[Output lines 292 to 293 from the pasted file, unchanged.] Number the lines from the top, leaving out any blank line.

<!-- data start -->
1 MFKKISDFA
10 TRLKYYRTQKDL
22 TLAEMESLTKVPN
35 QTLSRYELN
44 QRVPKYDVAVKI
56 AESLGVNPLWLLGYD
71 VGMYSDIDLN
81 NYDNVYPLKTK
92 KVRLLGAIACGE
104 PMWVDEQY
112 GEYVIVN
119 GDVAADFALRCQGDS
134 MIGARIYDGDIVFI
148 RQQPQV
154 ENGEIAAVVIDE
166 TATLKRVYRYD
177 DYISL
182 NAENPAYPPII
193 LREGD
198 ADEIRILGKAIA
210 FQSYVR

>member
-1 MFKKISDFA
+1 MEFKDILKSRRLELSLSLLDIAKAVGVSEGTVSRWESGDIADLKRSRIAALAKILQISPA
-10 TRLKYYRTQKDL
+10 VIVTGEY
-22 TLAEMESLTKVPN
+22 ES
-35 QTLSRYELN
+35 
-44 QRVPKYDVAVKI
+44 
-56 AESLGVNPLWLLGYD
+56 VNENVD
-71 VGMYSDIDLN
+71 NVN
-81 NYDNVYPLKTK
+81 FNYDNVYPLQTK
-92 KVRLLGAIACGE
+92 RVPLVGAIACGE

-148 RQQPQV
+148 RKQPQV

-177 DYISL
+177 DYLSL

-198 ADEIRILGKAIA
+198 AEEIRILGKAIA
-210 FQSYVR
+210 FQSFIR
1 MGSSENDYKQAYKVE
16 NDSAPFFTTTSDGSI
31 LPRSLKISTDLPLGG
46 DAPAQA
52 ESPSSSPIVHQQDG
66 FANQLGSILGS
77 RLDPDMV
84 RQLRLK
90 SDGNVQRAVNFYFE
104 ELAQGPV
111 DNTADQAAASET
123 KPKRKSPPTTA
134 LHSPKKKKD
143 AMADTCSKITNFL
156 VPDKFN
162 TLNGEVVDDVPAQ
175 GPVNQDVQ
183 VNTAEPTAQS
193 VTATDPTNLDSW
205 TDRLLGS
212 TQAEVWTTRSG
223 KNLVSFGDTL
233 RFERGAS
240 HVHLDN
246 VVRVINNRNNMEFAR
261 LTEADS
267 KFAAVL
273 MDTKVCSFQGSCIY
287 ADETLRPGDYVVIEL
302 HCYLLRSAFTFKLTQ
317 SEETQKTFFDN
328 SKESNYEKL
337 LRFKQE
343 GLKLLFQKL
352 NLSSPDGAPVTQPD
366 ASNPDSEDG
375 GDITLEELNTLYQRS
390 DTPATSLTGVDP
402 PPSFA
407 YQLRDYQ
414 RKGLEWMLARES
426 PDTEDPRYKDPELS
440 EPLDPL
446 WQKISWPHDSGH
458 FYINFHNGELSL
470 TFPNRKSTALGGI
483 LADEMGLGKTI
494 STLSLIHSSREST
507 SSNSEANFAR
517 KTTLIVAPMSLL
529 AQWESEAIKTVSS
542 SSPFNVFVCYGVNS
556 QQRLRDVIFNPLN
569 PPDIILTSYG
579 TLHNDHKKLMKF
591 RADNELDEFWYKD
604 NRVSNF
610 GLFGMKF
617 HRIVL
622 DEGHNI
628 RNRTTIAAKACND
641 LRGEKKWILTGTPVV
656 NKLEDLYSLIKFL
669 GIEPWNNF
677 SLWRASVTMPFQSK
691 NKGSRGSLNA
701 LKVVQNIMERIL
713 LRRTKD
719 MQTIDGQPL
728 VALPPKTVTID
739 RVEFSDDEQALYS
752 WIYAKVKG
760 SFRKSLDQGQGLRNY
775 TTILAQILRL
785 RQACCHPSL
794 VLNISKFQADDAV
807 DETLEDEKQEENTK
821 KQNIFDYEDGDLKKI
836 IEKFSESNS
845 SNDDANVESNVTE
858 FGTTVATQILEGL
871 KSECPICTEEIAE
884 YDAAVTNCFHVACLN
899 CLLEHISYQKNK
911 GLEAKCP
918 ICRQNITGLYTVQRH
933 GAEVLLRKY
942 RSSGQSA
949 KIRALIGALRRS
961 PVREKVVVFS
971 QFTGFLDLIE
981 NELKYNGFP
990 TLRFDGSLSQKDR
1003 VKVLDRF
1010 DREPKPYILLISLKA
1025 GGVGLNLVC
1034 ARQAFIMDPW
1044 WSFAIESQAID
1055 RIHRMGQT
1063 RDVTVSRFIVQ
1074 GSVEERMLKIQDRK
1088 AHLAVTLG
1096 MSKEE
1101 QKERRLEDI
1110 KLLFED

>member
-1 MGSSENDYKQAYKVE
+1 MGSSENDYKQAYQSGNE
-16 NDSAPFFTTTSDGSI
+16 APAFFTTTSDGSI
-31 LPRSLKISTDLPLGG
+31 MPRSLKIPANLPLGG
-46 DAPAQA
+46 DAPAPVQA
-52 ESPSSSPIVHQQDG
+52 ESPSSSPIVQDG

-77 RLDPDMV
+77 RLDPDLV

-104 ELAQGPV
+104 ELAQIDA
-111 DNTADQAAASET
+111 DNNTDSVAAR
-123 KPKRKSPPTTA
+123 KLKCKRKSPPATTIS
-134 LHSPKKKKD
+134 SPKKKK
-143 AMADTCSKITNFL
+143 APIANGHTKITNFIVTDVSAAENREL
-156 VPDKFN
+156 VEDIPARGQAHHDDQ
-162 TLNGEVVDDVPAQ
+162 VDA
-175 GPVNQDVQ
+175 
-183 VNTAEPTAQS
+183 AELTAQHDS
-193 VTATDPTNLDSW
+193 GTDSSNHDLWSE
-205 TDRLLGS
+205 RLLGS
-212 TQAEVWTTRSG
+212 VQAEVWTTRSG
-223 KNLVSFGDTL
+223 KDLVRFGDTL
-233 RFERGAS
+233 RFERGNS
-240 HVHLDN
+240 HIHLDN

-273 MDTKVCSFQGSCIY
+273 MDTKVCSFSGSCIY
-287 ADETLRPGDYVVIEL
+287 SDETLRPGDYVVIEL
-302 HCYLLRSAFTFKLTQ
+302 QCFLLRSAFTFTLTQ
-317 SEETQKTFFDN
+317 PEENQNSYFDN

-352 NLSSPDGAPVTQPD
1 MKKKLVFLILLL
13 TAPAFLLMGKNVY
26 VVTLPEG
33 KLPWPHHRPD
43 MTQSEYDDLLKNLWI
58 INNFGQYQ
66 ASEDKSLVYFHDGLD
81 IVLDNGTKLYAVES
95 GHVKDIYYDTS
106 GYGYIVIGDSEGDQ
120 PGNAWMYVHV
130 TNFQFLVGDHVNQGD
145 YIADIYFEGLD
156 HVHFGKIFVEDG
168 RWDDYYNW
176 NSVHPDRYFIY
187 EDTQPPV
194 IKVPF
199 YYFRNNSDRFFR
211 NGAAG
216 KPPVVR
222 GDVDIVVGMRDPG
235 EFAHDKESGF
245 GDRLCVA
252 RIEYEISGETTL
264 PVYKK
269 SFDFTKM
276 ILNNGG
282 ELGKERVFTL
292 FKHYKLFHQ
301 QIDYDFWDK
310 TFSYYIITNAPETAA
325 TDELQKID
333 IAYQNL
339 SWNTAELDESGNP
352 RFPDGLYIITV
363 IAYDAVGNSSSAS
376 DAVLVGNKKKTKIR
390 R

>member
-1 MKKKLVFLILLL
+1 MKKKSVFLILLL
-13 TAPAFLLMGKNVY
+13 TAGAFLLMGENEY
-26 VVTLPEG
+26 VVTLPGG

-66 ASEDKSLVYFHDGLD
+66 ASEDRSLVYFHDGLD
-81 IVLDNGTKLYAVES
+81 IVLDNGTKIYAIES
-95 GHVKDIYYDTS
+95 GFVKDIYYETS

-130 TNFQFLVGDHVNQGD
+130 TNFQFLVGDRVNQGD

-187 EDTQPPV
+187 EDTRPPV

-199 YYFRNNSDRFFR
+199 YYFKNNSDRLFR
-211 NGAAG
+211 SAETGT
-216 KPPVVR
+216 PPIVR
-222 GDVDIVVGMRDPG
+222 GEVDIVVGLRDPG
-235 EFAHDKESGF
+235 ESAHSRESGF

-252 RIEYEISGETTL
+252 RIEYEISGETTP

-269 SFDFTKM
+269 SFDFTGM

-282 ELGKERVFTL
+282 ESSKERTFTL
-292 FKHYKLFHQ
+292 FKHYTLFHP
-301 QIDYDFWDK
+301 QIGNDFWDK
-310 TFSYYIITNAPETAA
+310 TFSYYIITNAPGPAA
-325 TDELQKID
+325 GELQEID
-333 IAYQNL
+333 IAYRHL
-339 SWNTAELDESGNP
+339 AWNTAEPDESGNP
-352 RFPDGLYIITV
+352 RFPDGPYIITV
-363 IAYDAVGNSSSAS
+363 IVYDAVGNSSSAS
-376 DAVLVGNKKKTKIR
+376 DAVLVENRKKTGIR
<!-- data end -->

-363 IAYDAVGNSSSAS
+363 IVYDAVGNSSSAS